Infinix is still pretty new in the Malaysian market, and the Note 12 2023 is their new kid on the block that really wants to make an impact in the entry-level game, promising performance and experience with an attractive price-tag.
Competitive storage and RAM
Big battery with 33W charging
Sacrifices visual quality for performance
Easy to beat device in terms of competitive offering
out of 10
Mediatek Helio G99
128GB + 8GB RAM microSD card slot – Yes, up to 256GB
6.7″ 60Hz FHD+ True Color AMOLED
50 MP, (wide) QVGA AI Lens Camera 2 MP, (depth sensor)
16 MP, (selfie)
Bluetooth, USB Type-C 2.0, WiFi 5
Android 12, XOS 10.6
5,000 mAh, 33W Fast Charging
Tuscany Blue, Alpine White, Volcanic Grey
128GB + 8GB RAM – RM 799
Basic Design Fundamentals
The Infinix Note 12 2023, even though market as a gaming phone, does not actually look like a gaming phone. It’s pretty much plastic all over, with a mixed finish. We got the Tuscany Blue, which is probably most interesting color of the 3. About 66% of the back is a shimmering matte finish, with the remaining 33% being mirrored glossy.
It’s the glossy area that houses a circular triple sensor array and a horizontally stacked LED flash cluster.
The sides of the Note 12 2023 has a slightly different hue of the same Tuscany Blue, with matching volume and power buttons. The power button is a protrudes ever so slightly but not as extensively as the volume buttons because it’s also the fingerprint sensor.
That being said, the fingerprint sensor was surprisingly snappy and gets you to your home screen rather quickly. Overall, it’s a smartphone that looks nice in color and feels easy to hold. It gets the basic fundamentals right but it just means that it’s generic. I can see the appeal, but only for those who just want a simple looking device that serves their respective purposes.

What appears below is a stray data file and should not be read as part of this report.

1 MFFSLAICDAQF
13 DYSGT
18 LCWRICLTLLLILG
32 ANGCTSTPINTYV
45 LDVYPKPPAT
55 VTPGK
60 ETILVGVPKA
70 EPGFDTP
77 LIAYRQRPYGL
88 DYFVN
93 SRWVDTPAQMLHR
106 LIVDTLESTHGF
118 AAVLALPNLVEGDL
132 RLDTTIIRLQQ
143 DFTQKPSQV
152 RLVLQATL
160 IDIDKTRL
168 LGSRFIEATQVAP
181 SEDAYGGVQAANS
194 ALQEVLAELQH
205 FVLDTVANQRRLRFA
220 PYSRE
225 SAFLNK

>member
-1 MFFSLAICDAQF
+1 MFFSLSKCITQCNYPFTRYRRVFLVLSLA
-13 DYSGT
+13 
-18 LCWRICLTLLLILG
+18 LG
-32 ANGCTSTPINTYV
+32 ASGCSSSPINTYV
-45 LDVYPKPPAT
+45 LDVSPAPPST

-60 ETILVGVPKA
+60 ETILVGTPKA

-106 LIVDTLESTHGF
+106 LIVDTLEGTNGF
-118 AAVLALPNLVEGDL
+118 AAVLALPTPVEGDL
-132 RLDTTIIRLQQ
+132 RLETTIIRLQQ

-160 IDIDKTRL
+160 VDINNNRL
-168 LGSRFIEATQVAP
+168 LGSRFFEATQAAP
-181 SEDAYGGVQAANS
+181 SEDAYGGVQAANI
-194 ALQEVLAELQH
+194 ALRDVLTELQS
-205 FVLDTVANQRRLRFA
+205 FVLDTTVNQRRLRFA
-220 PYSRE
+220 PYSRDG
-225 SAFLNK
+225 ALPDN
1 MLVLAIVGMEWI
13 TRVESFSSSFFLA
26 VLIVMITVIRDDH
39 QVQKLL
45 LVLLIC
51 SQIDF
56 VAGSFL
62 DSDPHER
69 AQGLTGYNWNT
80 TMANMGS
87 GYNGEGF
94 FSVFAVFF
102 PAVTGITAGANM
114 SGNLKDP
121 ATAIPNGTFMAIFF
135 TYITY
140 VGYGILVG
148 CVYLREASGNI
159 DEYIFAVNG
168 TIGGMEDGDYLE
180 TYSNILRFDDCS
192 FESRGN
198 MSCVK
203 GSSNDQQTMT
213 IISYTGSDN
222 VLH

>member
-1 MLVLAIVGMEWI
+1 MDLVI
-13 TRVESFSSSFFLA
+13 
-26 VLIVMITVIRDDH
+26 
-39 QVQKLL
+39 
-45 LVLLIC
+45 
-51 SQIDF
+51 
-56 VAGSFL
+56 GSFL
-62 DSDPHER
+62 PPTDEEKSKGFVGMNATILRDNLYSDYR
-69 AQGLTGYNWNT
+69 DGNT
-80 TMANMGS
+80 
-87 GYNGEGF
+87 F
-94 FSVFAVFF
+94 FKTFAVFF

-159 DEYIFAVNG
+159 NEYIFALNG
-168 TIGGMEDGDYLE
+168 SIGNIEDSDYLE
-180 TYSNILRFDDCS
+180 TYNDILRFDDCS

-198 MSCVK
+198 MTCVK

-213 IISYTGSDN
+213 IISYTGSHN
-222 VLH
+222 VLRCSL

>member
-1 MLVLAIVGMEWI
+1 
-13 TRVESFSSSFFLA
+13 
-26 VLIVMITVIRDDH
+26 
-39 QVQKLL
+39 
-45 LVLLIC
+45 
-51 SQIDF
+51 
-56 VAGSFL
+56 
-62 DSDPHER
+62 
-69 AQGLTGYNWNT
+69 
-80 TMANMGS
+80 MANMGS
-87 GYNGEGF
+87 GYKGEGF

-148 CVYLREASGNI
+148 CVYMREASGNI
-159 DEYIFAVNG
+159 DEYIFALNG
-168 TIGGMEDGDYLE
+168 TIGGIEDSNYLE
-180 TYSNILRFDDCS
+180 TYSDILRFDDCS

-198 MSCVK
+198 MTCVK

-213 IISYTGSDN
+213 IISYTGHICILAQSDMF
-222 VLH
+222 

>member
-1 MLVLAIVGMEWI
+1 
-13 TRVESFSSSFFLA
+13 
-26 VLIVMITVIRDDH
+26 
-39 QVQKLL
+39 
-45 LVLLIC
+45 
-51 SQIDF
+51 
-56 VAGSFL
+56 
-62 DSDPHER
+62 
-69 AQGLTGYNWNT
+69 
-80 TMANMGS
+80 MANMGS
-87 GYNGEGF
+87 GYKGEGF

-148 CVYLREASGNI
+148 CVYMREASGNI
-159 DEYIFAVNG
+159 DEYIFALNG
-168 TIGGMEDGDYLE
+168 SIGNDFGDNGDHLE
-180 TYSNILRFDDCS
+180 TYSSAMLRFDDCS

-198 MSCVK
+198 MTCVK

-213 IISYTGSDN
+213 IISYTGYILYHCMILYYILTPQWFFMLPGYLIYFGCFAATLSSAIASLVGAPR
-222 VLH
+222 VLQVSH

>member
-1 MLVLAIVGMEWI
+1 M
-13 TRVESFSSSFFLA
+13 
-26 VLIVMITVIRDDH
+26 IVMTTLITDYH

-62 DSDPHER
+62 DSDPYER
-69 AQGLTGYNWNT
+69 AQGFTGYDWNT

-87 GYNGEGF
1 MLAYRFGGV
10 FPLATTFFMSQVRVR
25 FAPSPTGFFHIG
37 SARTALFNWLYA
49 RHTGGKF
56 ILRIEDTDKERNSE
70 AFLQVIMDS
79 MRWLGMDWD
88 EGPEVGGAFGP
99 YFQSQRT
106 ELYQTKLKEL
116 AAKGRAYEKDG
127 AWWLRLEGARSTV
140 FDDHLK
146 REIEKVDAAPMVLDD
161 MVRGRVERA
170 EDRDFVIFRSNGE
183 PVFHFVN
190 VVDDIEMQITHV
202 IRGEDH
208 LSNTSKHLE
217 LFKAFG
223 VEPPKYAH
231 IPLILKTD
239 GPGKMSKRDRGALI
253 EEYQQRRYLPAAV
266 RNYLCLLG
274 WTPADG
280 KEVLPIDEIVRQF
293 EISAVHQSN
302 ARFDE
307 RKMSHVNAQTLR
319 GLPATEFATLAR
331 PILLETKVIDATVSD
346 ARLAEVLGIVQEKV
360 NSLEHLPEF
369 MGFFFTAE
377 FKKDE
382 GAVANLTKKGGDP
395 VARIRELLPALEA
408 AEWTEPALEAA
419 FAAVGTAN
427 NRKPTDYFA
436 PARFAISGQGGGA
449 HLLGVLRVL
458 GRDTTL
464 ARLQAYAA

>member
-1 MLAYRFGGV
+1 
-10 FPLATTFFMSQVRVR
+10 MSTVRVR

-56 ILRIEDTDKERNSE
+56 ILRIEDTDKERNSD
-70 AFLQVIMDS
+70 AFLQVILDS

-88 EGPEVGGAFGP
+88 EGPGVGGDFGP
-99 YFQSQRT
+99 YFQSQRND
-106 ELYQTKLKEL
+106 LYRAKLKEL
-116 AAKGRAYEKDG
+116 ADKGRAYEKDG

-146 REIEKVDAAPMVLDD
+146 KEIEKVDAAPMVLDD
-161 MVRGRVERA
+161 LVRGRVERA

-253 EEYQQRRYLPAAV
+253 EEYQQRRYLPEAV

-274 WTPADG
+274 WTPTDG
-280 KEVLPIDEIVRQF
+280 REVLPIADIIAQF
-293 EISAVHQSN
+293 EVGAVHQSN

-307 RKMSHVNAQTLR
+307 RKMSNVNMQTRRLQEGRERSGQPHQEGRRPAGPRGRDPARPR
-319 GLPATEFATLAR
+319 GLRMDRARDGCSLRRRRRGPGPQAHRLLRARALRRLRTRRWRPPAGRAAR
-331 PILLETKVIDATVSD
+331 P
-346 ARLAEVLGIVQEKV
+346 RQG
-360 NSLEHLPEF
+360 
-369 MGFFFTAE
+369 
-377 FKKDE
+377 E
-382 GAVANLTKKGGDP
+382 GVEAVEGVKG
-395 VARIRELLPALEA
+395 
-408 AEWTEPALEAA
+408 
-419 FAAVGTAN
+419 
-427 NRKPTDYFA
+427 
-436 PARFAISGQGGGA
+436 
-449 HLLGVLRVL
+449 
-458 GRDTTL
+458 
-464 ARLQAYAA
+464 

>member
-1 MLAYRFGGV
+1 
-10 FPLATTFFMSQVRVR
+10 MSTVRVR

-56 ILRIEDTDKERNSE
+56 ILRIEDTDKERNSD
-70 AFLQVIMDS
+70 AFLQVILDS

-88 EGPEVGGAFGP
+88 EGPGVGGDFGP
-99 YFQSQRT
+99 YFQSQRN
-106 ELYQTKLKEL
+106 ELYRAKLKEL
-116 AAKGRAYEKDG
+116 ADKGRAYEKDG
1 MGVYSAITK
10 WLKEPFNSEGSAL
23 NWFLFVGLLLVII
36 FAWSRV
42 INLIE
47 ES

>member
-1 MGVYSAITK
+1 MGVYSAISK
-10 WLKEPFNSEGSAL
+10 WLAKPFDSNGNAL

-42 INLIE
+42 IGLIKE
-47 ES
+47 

The Strange But Honest Camera Setup
At this price point, it’s not about nitpicking any longer. The Note 12 2023 advertises a triple-camera setup and it’s achieved based on technicalities rather than qualification. You get a 50MP main shooter with 2 supporting sensors rather than tertiary, dedicated sensors. A 2MP depth sensor helps with portrait blurs and field, along with a QVGA AI camera lens that assists in auto-HDR and auxiliary photovideo features.
Call me optimistic, but at this price point, it’s nice to have one seemingly capable sensor that’s assisted by 2 supporting sensors. A setup like this would help take decent wide angle shots along that’s heavily AI assisted. We would wish for an ultrawide but we strongly believe that whatever ultrawide sensor they could shove in without increasing the price would be of low quality so this will have to do. Let’s take a look at the camera samples.
The one and only usable main sensor shoots nice and clean. It excels in daytime and takes a more flat and neutral tone which is rare for this price range. This leaves some photographers with some headroom for vibrant edits. The camera by default shoots in a 4064 × 3048 resolution so that makes it 13MP. The advertised 50MP is a dedicated mode that pretty much upscales the shot in post.
These upscaled shots improved some details but takes a little dip in sharpness so I would recommend shooting in default for the best results.
Close ups were interesting. we get some very decent level of detail with accurate colors, with the most noticeable drawback being focus loss and fringing towards the middle and the edges. This is a typical outcome since most of the work is being done by AI in post. Still, it works and passably gets the job done.
Dynamic Range is passable but easily overwhelmed
In overcast weather, Auto HDR kicks in and aggressively works towards neutralizing the image to make it as level as possible. This results in shots that suffer in highlights and sharpness, but overall detail is still well retained and easily on par with devices below the RM 1000 price point. I’d conclusively say that the Infinix Note 12 2023 has a decent single sensor with a hardworking post-process.
Zoom’s all digital, and there’s only so much sharpening software can do to keep things realistic and true-to-life. 2x zoom is very usable, with good details and not-so-aggressive sharpening, even in non-ideal lighting. Beyond that, such as 5x zoom would be stretching it thin. Things started to get blocky and clumped together. This would be the work of the AI, making the image soft but not ugly. You’ll still be able to make out words like that keluar sign but definitely nothing smaller than that, such as the brand of that electric fan.
I was impressed by this fixed focus 16MP shooter. Skin tones were neutral with really nice detail and color accuracy. My hair and facial hair did not clump up together and its honestly all-in-all a good selfie-cam.